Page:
Geac Trying Its Luck in Partnering




Geac Trying Its Luck in Partnering
P.J. Jakovljevic - September 21, 2000

Event Summary

According to a press release from August 21, Applix, Inc., a global e-business solutions company, and Geac Enterprise Solutions, a division of Geac Computer Corporation Limited, a Canadian supplier of enterprise management software, have partnered to deliver a global, Web-based iCRM solution to customers. Geac will distribute Applix's iCRM solution on a worldwide basis as both a component of its own solution offering and as a standalone application in select markets. As proof of its commitment, Geac will implement Applix's iEnterprise iCRM solution for its own internal use.

Geac will use Applix iEnterprise software to interface the customer-facing front office business processes to its back office applications. Subsequently, it will use Applix's iTM1 business intelligence solution to analyze customer data to help users improve business efficiency and provide customers with the information and services they need. By accessing enterprise-wide data, businesses will be able to accurately measure levels and patterns of customer demand in real time. Also, when the highly flexible iEnterprise is configured to Geac's solutions (SmartStream, System21, E Series, M Series, SQL Financials, TotalHR), the browser access will enable customer data to be viewed and analyzed remotely, regardless of where the transactions are made. The extensive information available relating to customer sales, previous orders, service levels and prior performance will give organizations the necessary data to fully understand the cost of transactions and streamline the entire process of customer interaction, such as matching the most suitable process with the right customer.

"In the New Economy, maintaining both new and established customer relationships is not an option - it is a necessity," explains Harry Debes, President, Geac Enterprise Solutions. "By partnering with Applix, Geac Enterprise Solutions can now show businesses how to use the data that our applications maintain to improve and streamline the way their e-business interacts with the customer. It is yet another example of Geac Enterprise Solutions' commitment to supply mid-market companies with unrivalled and specialized end-to-end solutions to help them prosper in the new digital age. This represents a significant step in Geac's strategy of enhancing its customers' existing investments to participate wholeheartedly in the New Economy."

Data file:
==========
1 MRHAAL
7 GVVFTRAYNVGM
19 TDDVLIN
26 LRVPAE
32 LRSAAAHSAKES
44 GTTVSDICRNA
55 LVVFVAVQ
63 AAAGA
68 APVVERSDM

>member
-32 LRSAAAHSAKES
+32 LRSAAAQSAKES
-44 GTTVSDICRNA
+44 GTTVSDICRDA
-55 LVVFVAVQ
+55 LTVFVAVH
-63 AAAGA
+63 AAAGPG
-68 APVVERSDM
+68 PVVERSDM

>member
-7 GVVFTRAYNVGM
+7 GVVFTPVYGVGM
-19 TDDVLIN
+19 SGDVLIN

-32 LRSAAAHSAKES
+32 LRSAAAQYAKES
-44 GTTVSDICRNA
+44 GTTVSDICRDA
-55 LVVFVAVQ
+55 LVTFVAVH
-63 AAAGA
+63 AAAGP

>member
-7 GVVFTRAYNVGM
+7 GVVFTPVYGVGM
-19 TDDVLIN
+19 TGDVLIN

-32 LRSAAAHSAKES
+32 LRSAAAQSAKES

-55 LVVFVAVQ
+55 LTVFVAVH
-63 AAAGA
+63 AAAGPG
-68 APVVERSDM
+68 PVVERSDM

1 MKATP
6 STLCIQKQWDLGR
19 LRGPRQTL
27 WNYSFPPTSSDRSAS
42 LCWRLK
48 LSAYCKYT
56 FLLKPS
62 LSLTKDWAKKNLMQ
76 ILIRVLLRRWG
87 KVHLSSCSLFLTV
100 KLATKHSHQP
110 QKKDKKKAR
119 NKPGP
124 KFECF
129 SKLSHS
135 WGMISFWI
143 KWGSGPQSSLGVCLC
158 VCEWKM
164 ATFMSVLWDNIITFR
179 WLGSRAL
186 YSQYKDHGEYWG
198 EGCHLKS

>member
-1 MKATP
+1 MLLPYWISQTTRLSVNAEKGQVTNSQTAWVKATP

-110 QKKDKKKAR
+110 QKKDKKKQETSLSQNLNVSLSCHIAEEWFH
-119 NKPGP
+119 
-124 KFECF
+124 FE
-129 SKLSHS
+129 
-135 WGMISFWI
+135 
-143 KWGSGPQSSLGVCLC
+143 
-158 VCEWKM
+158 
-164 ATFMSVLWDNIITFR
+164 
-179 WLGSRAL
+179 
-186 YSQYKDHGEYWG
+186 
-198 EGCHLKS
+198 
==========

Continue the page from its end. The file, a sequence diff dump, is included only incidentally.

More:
Earlier, on August 7, FRx Software Corporation, a Denver-based company specializing in the development of advanced financial reporting and analytical application software, announced a strategic partnership with Geac Enterprise Solutions. As part of the agreement, Geac will make FRx available to its SmartStream customer base and will extend its pre-existing interface with FRx for SQL Financials customers. Geac will also include FRx with all new license agreements into its SmartStream, SQL Financials and E Series and M Series product suites. In addition to bundling FRx into future solution packages, Geac will market and sell the product to its existing customer base, which includes businesses in the hospitality, property, banking and publishing industries. This combination will allow Geac customers rapid access to critical financial information and reports needed to make more informed business decisions.

"We chose to partner with FRx Software based on its reputation, quality of product and commitment to its customers," said Peter Quinn, vice president of Product Marketing, Geac Enterprise Solutions. "Through this partnership we can offer our clients the ability to provide their customers with industry-leading financial reporting capabilities that maximize Geac's ERP solutions."

Market Impact

After a slew of acquisitions in the past, which have resulted in varied outcomes, Geac seems to be trying another tack to expand its product offering and to convince the market about its commitment to further develop certain attractive product lines.